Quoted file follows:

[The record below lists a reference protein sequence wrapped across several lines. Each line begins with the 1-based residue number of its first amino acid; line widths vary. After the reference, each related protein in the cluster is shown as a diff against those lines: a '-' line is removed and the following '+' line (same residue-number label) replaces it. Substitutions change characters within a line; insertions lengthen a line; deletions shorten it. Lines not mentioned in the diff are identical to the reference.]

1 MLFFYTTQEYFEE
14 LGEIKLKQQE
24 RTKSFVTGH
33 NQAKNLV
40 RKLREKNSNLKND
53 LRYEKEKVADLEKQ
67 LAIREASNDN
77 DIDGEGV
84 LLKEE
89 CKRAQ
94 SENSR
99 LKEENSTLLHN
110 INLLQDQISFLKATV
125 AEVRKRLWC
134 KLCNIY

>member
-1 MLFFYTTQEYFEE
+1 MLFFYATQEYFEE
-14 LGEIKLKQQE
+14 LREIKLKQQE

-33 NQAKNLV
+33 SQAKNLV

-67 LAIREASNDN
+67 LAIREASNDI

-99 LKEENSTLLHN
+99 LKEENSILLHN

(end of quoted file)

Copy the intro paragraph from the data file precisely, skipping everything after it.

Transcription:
[The record below lists a reference protein sequence wrapped across several lines. Each line begins with the 1-based residue number of its first amino acid; line widths vary. After the reference, each related protein in the cluster is shown as a diff against those lines: a '-' line is removed and the following '+' line (same residue-number label) replaces it. Substitutions change characters within a line; insertions lengthen a line; deletions shorten it. Lines not mentioned in the diff are identical to the reference.]